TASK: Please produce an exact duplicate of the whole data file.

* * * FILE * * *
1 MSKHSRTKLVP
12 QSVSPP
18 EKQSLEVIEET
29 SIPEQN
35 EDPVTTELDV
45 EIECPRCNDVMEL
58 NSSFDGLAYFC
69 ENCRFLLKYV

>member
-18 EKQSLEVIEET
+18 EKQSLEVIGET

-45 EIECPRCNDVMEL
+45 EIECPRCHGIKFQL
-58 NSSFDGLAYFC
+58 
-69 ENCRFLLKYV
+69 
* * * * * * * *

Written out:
1 MSKHSRTKLVP
12 QSVSPP
18 EKQSLEVIEET
29 SIPEQN
35 EDPVTTELDV
45 EIECPRCNDVMEL
58 NSSFDGLAYFC
69 ENCRFLLKYV

>member
-18 EKQSLEVIEET
+18 EKQSLEVIGET

-45 EIECPRCNDVMEL
+45 EIECPRCHGIKFQL
-58 NSSFDGLAYFC
+58 
-69 ENCRFLLKYV
+69 